1995 Georgia Herman
1996 Hard Eight John Finnegan
1996 Boys Officer Kellogg Curry
1997 Nightwatch Deputy Inspector Bill Davis Uncredited
1997 Boogie Nights Reed Rothchild
1997 Chicago Cab Steve
1998 The Thin Red Line Sergeant Storm
1998 Flaghole Special Unknown Short film
1999 The Settlement Pat
1999 Never Been Kissed Augustus Strauss
1999 For Love of the Game Gus Sinski
1999 Magnolia Jim Kurring
2000 The Perfect Storm Dale 'Murph' Murphy
2001 The Anniversary Party Mac Forsyth
2001 Frank's Book Frank Short film
2002 The Good Girl Phil Last
2002 Gangs of New York Happy Jack
2002 Chicago Amos Hart
2002 The Hours Dan Brown
2003 Anger Management Older Arnie Shankman Uncredited
2004 The Aviator Noah Dietrich
2004 Criminal Richard Gaddis
2005 Are You the Favorite Person of Anybody?[92] Man With Survey Short film
2005 Dark Water Mr. Murray
2006 A Prairie Home Companion Lefty
2006 Talladega Nights: The Ballad of Ricky Bobby Cal Naughton, Jr.
2006 Tenacious D in The Pick of Destiny Sasquatch Uncredited
2007 Year of the Dog Albert "Al"
2007 Walk Hard: The Dewey Cox Story Dewford "Dewey" Cox
2008 The Promotion Richard Wehlner
2008 Step Brothers Dale Doback Also writer
2009 9 5 (voice)
2009 Cirque du Freak: The Vampire's Assistant Larten Crepsley
2010 The Extra Man Gershon
2010 Cyrus John
2011 Cedar Rapids Dean Ziegler
2011 Fight for Your Right Revisited Mike D (B-Boys 2) Short film
2011 We Need to Talk About Kevin Franklin
2011 Terri Mr. Fitzgerald
2011 Carnage Michael
2012 Tim and Eric's Billion Dollar Movie Taquito
2012 The Dictator Clayton Uncredited cameo
2012 Wreck-It Ralph Wreck-It Ralph (voice) Also wrote additional story material
2013 Anchorman 2: The Legend Continues The Ghost of Stonewall Jackson Uncredited cameo[93]
2014 Bears Narrator Documentary
2014 Life After Beth Maury Slocum
2014 Guardians of the Galaxy Rhomann Dey
2015 Entertainment John
2015 The Lobster Robert
2015 Tale of Tales King of Longtrellis
2015 The Cowboys L'Américain
2015 When Marnie Was There Kiyomasa Oiwa (voice) English dub
2015 View from a Blue Moon[94] Narrator (voice)
2016 Sing Eddie (voice)
2017 The Little Hours Father Tommasso
2017 Kong: Skull Island Hank Marlow
2017 Eddie's Life Coach Eddie (voice) Short film
2018 Ralph Breaks the Internet: Wreck-It Ralph 2 Wreck-It Ralph (voice) In development
2018 Holmes and Watson John Watson Post-production
2018 Stan and Ollie Oliver Hardy Filming


Year Title Role Notes
1993 Fallen Angels Martin Lonsdale Episode: "The Frightening Frammis"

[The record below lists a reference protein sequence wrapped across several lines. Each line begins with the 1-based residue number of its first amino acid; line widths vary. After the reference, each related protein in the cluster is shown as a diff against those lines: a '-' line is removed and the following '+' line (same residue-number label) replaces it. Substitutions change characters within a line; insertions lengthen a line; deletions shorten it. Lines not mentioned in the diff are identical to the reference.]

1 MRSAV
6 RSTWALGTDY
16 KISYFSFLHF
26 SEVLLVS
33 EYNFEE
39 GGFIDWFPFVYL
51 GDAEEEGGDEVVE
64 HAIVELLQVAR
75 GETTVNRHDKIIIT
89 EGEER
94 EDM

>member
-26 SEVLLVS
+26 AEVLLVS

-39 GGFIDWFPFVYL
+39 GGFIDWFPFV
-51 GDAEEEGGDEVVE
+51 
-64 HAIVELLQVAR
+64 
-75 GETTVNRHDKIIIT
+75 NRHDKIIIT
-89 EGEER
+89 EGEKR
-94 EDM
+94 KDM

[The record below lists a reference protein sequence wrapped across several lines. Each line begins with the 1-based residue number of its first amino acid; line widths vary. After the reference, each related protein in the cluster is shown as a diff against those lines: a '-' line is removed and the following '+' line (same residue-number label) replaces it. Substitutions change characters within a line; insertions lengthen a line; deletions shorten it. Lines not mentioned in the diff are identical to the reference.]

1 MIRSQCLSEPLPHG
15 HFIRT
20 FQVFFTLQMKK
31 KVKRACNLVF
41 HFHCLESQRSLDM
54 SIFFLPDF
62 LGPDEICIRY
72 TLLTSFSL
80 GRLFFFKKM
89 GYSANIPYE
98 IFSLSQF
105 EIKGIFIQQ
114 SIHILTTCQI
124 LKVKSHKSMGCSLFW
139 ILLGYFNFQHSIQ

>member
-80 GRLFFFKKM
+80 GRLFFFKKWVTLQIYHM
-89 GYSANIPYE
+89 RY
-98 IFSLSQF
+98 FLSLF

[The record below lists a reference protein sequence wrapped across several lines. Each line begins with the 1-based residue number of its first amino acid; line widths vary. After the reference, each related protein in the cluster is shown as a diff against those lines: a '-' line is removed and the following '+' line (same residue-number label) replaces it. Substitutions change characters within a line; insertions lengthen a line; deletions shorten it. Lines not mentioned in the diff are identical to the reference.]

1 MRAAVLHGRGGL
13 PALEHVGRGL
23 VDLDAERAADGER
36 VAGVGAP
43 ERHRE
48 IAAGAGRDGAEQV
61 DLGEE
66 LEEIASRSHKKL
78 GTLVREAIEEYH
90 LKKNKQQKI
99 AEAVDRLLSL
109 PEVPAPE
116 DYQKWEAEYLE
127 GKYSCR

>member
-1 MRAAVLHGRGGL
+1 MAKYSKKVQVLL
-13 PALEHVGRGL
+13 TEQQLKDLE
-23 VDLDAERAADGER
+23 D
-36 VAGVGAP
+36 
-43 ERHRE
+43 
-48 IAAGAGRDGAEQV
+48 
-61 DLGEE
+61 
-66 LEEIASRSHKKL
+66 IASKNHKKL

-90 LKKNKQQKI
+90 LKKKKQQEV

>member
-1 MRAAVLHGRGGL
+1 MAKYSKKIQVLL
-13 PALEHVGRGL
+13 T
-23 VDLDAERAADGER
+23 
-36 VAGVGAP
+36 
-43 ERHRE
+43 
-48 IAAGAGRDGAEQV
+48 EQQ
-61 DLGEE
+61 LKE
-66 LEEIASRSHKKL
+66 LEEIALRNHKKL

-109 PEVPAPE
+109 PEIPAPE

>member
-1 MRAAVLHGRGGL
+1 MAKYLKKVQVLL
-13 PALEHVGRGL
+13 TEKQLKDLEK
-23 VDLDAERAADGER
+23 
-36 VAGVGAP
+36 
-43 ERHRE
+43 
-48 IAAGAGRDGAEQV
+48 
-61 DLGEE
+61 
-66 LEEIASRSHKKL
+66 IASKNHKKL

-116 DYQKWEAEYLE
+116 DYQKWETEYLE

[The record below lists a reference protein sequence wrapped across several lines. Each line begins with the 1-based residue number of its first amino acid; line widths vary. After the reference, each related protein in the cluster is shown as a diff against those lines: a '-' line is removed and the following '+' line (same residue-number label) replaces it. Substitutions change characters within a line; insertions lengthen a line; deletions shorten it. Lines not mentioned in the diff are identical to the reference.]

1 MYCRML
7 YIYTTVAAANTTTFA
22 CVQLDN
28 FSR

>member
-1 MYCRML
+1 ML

1999 Tenacious D Sasquatch Episode: "Death of a Dream"
2004 Cracking Up Steve Evers Episode: "Prom Night"
2006 Tom Goes to the Mayor John (voice) Episode: "Friendship Alliance"
2006 Saturday Night Live Host Episode: "John C. Reilly/My Chemical Romance"
2007–10 Tim and Eric Awesome Show, Great Job! Dr. Steven Brule 25 episodes
2008 The Simpsons Himself (voice) Episode: "Any Given Sundance"
2010 Tim and Eric Awesome Show, Great Job! Chrimbus Special Dr. Steve Brule Television film
2010–11 Funny or Die Presents John / Nikola Tesla 2 episodes
2010–present Check It Out! with Dr. Steve Brule Dr. Steve Brule Lead role
Also writer and producer
2014 Tim and Eric's Bedtime Stories Jordan Episode: "Baby"
2014–15 Stone Quackers Officer Barry (voice) Main role
Also executive producer
2015 Bagboy Dr. Steve Brule Television special


Dates Title[95] Role Notes
March 22 – September 2, 1990 The Grapes of Wrath Noah
March 2 – July 29, 2000 True West Austin / Lee
April 26 – July 3, 2005 A Streetcar Named Desire Stanley Kowalski
Video games
Year Title Voice role
2008 Grand Theft Auto IV Liberty Rock Radio 97.8 Imaging
2009 Grand Theft Auto: The Lost and Damned Liberty Rock Radio 97.8 Imaging
2009 Grand Theft Auto: The Ballad of Gay Tony Liberty Rock Radio 97.8 Imaging
2009 Grand Theft Auto: Episodes from Liberty City Liberty Rock Radio 97.8 Imaging
Music videos
Year Title Performer(s) Role
1998 "Across the Universe" Fiona Apple Jukebox Thief
1998 "Talk About The Blues" Jon Spencer Blues Explosion Russell Simins
1999 "Save Me" Aimee Mann Officer Jim Kurring
2008 "Boats 'N Hoes" Himself and Will Ferrell Dale Doback
2011 "Make Some Noise" Beastie Boys Future Mike D
2014 "HAM" Mr. Oizo Father
2017 "Pillow Talking" Lil Dicky God
Year Title Role Notes
2008 Green Team[96] Jim Smegg Video short
2010 Peace on Earth/Little Drummer Boy[97] Bing Crosby Video short
2016 Pound House[98] Fish Man Episode: "Fish Man"

Awards and nominations[edit]

Year Title Award
1998 Boogie Nights Florida Film Critics Circle Award for Best Cast
Nominated – Screen Actors Guild Award for Outstanding Performance by a Cast in a Motion Picture
2000 Magnolia
True West Nominated - Tony Award for Best Actor in a Play
2002 The Anniversary Party Nominated – Independent Spirit Award for Best Supporting Male
2003 The Good Girl Nominated – Independent Spirit Award for Best Supporting Male